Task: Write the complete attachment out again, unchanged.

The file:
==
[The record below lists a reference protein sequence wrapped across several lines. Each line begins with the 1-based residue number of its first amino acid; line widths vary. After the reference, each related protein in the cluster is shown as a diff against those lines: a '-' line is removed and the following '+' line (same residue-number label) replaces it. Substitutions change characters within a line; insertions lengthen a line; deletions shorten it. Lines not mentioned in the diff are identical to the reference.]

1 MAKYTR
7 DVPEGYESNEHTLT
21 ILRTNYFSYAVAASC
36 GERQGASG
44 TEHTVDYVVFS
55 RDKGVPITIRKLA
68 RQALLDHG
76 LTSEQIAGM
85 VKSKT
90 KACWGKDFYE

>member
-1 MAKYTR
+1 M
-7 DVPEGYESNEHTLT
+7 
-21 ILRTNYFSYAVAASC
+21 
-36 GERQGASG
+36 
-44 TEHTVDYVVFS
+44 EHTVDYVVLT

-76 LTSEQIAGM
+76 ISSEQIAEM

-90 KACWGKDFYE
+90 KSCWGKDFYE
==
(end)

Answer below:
[The record below lists a reference protein sequence wrapped across several lines. Each line begins with the 1-based residue number of its first amino acid; line widths vary. After the reference, each related protein in the cluster is shown as a diff against those lines: a '-' line is removed and the following '+' line (same residue-number label) replaces it. Substitutions change characters within a line; insertions lengthen a line; deletions shorten it. Lines not mentioned in the diff are identical to the reference.]

1 MAKYTR
7 DVPEGYESNEHTLT
21 ILRTNYFSYAVAASC
36 GERQGASG
44 TEHTVDYVVFS
55 RDKGVPITIRKLA
68 RQALLDHG
76 LTSEQIAGM
85 VKSKT
90 KACWGKDFYE

>member
-1 MAKYTR
+1 M
-7 DVPEGYESNEHTLT
+7 
-21 ILRTNYFSYAVAASC
+21 
-36 GERQGASG
+36 
-44 TEHTVDYVVFS
+44 EHTVDYVVLT

-76 LTSEQIAGM
+76 ISSEQIAEM

-90 KACWGKDFYE
+90 KSCWGKDFYE